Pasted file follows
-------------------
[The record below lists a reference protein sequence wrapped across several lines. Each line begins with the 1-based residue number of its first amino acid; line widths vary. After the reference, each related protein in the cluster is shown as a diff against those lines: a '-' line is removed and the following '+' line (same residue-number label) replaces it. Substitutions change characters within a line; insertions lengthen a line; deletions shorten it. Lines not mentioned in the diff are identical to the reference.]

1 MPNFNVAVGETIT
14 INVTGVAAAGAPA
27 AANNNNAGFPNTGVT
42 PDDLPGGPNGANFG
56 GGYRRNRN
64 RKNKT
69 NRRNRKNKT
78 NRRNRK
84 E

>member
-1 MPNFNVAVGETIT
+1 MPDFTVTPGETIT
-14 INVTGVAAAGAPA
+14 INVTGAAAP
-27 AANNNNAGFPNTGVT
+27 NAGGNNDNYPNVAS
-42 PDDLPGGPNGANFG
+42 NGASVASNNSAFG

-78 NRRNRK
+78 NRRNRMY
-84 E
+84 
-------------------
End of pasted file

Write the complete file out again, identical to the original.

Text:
[The record below lists a reference protein sequence wrapped across several lines. Each line begins with the 1-based residue number of its first amino acid; line widths vary. After the reference, each related protein in the cluster is shown as a diff against those lines: a '-' line is removed and the following '+' line (same residue-number label) replaces it. Substitutions change characters within a line; insertions lengthen a line; deletions shorten it. Lines not mentioned in the diff are identical to the reference.]

1 MPNFNVAVGETIT
14 INVTGVAAAGAPA
27 AANNNNAGFPNTGVT
42 PDDLPGGPNGANFG
56 GGYRRNRN
64 RKNKT
69 NRRNRKNKT
78 NRRNRK
84 E

>member
-1 MPNFNVAVGETIT
+1 MPDFTVTPGETIT
-14 INVTGVAAAGAPA
+14 INVTGAAAP
-27 AANNNNAGFPNTGVT
+27 NAGGNNDNYPNVAS
-42 PDDLPGGPNGANFG
+42 NGASVASNNSAFG

-78 NRRNRK
+78 NRRNRMY
-84 E
+84 